Can schools and teachers be held responsible if a bullied student commits suicide?The Kentucky Supreme Court took up the question on Wednesday after the family of 13-year-old Stephen Patton sued teachers and school administrators. Defense attorneys disputed whether Stephen was even bullied and said they hadn't seen any other lawsuits where a family was able to hold school officials negligent.
Stephen PattonStephen, a 6-foot-3, 196-pound boy, towered over classmates, but his imposing presence didn't protect the shy kid with a stutter from bullies — and ultimately his suicide, his lawyer told the justices. The eighth-grader at Allen Central Middle School in Floyd County shot himself to death in November 2007 after he was constantly bullied in the school's halls and cafeteria, said his family's attorney, Vanessa Cantley."The teachers knew about it and they did nothing. They violated clear directives from school procedure," Cantley said.Attorneys for seven school officials named in the suit countered that Stephen never complained to anyone. Stephen didn't leave a note, and they said his suicide was a mystery."There is absolutely no proof ... to demonstrate that he committed suicide because of anything that had to do with the school or the school district," said attorney Jonathan Shaw.Neal Smith, an attorney for four teachers, said Stephen had suffered from migraines since age 5 and told another student he would rather die than have another severe headache.Cantley said children are unlikely to admit being bullied out of embarrassment and fear of retaliation.
The lawsuit was dismissed by a Floyd County judge, a ruling upheld by the Kentucky Court of Appeals. The Patton family is asking the Supreme Court to send the case back to Floyd County for trial.Cantley said a jury should decide if the alleged bullying was a "substantial factor" behind the suicide.
The justices grilled attorneys from both sides."Bullying is a matter of judgment with the teacher, is it not?" Justice Bill Cunningham asked.
Cantley said the district's anti-bullying policy specifically delves into what constitutes bullying and what teachers should do.Smith said it's difficult for teachers to determine the difference between bullying and horseplay.
Here's the backstory from USA Today:"If every incident of horseplay must be considered bullying, then the teachers won't be teaching," he said. "They'll be filling out bullying forms all day, every day."Justice Lisabeth Hughes Abramson noted "there's probably no more difficult time than middle school.""I doubt anybody went through middle school without either observing or participating in or being bullied," she said.The attempt to pin negligence on school officials for a bullied student's suicide could have broader ramifications, Abramson said. The family of a domestic violence victim who commits suicide, for example, could try to hold the perpetrator responsible for the death, Abramson said."It seems to me that suicide is one of those complex, human events that has so many factors," Abramson said.Cantley said Stephen was mocked for his stutter, and had his lunch box seized by bullies who took whatever they wanted and threw the rest on the floor."He never fought back," she said. "He was a gentle giant."The Patton family is seeking unspecified monetary damages in the suit. The family wants to use that money to set up a memorial foundation in Stephen's name to provide anti-bullying education and training, she said.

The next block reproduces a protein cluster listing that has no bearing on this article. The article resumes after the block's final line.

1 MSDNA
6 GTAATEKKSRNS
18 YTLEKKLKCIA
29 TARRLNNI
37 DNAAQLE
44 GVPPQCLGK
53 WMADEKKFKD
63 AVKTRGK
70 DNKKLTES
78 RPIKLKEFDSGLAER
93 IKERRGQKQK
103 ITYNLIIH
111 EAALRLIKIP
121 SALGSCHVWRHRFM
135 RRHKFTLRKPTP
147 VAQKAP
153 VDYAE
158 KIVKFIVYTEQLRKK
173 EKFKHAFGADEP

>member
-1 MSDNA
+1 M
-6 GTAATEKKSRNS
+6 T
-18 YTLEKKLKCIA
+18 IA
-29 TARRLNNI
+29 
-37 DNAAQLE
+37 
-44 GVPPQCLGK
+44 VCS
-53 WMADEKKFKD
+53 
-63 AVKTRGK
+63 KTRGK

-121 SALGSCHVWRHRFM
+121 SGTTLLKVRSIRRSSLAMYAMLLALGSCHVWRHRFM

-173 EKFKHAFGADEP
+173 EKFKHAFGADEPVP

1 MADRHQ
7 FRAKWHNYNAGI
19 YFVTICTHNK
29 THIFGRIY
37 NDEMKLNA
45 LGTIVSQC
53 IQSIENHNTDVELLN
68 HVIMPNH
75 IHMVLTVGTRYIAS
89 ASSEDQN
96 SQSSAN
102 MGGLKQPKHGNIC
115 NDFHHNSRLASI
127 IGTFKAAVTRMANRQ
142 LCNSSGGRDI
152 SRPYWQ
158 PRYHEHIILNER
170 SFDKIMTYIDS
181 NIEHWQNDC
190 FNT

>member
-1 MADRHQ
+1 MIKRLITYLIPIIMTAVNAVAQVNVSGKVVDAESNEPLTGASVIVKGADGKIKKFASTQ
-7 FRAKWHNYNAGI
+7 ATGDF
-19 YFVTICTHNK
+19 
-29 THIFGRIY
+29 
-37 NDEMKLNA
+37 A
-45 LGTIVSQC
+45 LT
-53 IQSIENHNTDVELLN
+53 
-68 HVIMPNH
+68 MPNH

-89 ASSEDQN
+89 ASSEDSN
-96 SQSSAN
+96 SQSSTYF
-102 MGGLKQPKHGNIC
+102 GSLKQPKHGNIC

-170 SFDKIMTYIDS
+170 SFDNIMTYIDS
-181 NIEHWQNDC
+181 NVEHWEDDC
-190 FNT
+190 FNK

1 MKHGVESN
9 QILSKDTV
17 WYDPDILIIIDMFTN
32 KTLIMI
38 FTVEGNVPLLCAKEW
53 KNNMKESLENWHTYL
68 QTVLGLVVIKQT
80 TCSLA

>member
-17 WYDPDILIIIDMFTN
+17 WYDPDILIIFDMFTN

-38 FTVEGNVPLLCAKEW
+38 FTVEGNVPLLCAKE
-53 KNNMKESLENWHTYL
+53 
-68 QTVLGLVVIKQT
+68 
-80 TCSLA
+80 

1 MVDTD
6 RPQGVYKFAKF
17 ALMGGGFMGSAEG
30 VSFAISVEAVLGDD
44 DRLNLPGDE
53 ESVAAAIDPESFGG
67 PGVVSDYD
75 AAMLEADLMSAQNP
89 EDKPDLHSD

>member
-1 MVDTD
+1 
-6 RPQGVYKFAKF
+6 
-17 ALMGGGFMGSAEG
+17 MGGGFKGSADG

By all accounts, most of Stephen Patton's classmates liked the cheerful eighth-grader.
But a few of them at Allen Central Middle School in Eastern, Ky., repeatedly abused, taunted and bullied the 13-year-old gentle giant, who stood 6 foot 3, weighed 196 pounds and had a stutter, his family said they discovered.
On Nov. 27, 2007, Stephen placed a gun to his head and took his own life.
Now on Wednesday, eight years later, the Kentucky Supreme Court here will hear arguments on whether schools can be held liable for failing to stem bullying that causes a student's suicide.
Stephen's mother, Sheila Patton, sued on his behalf, saying that four teachers, two school superintendents and Principal Davida Bickford knew he had been bullied daily but did nothing to stop it.
"Stephen would not want another student to go through what he suffered," Patton said, explaining why she brought the lawsuit.
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"We cannot let our son die in vain."
The defendants in the school of more than 300 students in Eastern Kentucky about 125 miles from the state capital say Stephen's death was heart wrenching but deny they knew about the hazing. Even if they had, they say it would have been impossible for them to foresee that Stephen would kill himself when his death took his own mother and friends by surprise.
The teachers and administrators have prevailed in two lower courts, but the Supreme Court will decide whether to reinstate the lawsuit in a case that could have major consequences, given the prevalence of bullying and how often young people consider suicide.
About 16% of students in grades 9 to 12 say they thought about taking their own lives in the prior 12 months, according to the federal Centers for Disease Control and Prevention while other studies have found that victims of bullying at school are two to nine times more likely to consider suicide than nonvictims.
Executive Director Wayne Young of the Kentucky Association of School Administrators, which represents 3,000 educators, said it would be frighteningly unfair to hold them accountable for something so unpredictable.
"How in the world will we be able to talk young people into becoming teachers or principals if they are held responsible for a student's suicide?" he asked.
Brad Hughes, spokesman for the Kentucky School Boards Association, said schools try to prevent bullying because it makes it harder for students to learn, but he said it would be unfair to hold them accountable for something they didn't know about or that happens away from school.
Stephen killed himself at home, in his own bedroom.